Addressing Community Airport Noise

Airplane noise (and pollution) has become a major issue in New Castle over the past three years. Little has been done in that time to mitigate the problem; it has gotten worse. Team New Castle candidates have been fully engaged on this issue. It is an excellent example of their hands-on approach that is focused on impact and results.

In a September 27th The Journal News article, the main story (above & below the fold) was “Westchester airport noise complaints surge thanks to device that tallies frustration.” It reports on Jim Smith’s efforts to bring an easier way for residents to file noise complaints. Jim worked with the founder of a device called Airnoise.io to automate the process; the goal, to get more robust complaint data, an essential component of any mitigation effort. We are confident mitigation is possible and that Westchester County Airport can co-exist as a good neighbor.

From the article: “I know many people that got so frustrated trying to complain by phone or online, the old method,” Smith said. “…It wasn’t worth their time and aggravation to actually complain. They’re frustrated enough. People get woken up in the middle of the night and the last thing they want to do is log on their computer and lodge a complaint… We’re seeing a spike now [in complaints] because it’s a little easier…”

Team New Castle has been advocating for a multi-pronged approach to the problem. Jim highlighted efforts that have worked in other communities in a detailed briefing he sent to the Town Board on April 18th, in advance of their April 22nd meeting with County Executive George Latimer. Jim wrote to the Board, “Those communities that are successful in their mitigation efforts are those that have passionate citizens; rigorous supporting analyses; the commitment of the airport owner, in this case Westchester County; and the unwavering commitment of elected officials at all levels, including at the Congressional level. I hope we can work together to have this winning combination…” We believe we have a bigger problem, in part, because other communities- Greenwich and Pound Ridge in particular- took an aggressive approach over the last decade.

New Castle: Beyond the Outer Marker- Solving Airport Noise in Our Community

We must work with the County as airport owner, but we cannot simply rely on them to assess our specific problem and articulate change. In a March 29th letter to CE Latimer, Jim and Lauren called for action and called to work together, followed up by conversations and an email exchange where Jim recommended the County start by updating the work aviation consultant HMMH had done under former CE Andrew Spano. The County had started that process and on April 17th engaged HMMH to update their sound modeling; but the scope wasn’t adequate for communities outside of the immediate airport zone (The Phase 1 sound contour results are overdue, but the County indicates it will be ‘soon’.)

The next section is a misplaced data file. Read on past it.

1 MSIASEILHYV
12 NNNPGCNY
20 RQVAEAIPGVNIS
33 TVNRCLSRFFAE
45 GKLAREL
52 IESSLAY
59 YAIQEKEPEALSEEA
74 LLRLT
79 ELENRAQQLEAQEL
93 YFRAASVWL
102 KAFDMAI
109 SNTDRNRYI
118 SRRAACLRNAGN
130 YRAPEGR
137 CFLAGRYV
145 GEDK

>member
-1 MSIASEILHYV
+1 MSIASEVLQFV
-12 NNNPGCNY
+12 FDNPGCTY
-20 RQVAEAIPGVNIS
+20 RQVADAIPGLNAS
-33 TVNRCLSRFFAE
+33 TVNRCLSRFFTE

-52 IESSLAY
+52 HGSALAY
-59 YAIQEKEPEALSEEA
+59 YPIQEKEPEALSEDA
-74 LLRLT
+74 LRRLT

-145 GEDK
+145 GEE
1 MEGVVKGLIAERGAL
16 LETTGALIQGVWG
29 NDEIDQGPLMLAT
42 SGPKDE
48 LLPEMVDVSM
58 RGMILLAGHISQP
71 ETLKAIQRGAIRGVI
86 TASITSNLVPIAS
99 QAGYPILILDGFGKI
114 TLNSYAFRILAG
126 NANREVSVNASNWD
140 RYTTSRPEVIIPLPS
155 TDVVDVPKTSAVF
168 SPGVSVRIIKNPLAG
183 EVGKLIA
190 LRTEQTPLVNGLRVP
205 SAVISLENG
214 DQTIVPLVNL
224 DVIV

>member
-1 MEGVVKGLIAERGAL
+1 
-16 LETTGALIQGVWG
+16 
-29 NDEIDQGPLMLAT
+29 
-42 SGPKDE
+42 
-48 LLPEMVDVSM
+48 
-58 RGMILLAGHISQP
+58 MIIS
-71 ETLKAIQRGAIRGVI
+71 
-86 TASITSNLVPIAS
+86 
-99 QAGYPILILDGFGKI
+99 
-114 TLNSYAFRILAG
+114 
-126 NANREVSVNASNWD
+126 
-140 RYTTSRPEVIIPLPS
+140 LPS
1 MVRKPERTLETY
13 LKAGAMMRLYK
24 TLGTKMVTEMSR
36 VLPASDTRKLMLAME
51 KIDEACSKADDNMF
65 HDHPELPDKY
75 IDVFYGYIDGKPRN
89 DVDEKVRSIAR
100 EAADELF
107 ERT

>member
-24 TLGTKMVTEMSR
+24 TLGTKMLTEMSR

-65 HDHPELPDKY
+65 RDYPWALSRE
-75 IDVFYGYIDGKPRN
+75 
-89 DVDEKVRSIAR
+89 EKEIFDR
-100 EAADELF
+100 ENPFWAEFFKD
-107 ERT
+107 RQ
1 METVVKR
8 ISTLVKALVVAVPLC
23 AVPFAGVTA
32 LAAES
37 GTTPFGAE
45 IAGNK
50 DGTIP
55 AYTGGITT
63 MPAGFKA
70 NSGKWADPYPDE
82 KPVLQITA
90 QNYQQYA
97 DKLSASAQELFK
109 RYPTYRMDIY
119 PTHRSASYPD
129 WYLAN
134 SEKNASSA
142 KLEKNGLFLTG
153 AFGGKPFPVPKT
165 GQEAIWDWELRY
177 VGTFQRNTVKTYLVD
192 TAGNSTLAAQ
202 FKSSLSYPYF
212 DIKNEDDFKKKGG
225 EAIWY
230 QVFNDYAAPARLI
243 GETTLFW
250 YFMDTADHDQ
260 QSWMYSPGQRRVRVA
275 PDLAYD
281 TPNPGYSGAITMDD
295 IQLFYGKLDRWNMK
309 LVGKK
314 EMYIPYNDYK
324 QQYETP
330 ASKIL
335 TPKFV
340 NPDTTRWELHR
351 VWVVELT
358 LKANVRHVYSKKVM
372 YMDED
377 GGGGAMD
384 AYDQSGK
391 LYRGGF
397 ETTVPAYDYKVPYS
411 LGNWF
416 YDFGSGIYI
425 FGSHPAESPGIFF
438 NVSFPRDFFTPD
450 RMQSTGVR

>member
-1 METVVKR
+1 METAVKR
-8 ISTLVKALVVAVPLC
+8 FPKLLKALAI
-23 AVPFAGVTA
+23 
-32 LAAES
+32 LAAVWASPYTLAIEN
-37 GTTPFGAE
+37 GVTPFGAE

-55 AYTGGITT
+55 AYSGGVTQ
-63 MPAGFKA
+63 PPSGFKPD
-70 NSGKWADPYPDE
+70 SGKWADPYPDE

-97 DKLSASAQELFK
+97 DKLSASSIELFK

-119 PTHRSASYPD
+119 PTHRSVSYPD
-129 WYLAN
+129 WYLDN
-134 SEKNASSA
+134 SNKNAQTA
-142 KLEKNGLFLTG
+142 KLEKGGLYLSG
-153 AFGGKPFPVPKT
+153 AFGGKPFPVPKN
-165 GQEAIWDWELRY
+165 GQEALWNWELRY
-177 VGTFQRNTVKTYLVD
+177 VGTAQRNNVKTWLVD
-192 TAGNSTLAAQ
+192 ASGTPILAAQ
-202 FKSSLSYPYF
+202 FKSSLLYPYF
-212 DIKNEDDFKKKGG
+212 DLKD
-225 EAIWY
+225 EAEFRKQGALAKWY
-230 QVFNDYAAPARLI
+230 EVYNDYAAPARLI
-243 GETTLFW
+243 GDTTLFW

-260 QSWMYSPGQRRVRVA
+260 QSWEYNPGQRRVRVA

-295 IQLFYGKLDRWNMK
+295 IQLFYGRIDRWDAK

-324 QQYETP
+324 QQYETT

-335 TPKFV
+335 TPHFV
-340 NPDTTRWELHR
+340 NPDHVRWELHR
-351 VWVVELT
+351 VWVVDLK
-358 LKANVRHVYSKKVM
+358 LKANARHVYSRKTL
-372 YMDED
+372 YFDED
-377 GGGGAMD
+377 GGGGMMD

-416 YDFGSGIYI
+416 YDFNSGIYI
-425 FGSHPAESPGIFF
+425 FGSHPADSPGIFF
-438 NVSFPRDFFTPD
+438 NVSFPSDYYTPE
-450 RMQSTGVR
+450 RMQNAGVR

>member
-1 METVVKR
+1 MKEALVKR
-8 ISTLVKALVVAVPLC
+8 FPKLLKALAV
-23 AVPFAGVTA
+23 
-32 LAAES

Jim was familiar with HMMH’s prior work because it was based on the same modeling data he obtained from the FAA. The data suggested the problem in many communities, including New Castle, would get worse in the future. One of our opponents said on Facebook, “nothing sells like fear.” We say, look at the data, and the realities of this problem.

Team New Castle strongly believes that nobody else will focus (and focus quickly) on the New Castle problem for us; analysis focused on the problem in communities including New Castle, North Castle and Mount Pleasant is essential. It must be conducted independently. Specific analysis and recommendations beyond the scope of the HMMH work must be formulated. We should build off of the data HMMH is using. Our analysis should form input to the County’s airport master plan process and to recommend actions the County and the FAA can take to mitigate; but we must be prepared with more than anecdotal evidence first. And we need expertise that understands what works and doesn’t work for the FAA. These recommendations are consistent with recommendations the New Castle Airport Advisory Board have been making for more than a year and we hope the Town board will take that advice. The more time that passes, the worse the problem gets and the harder it is to undo.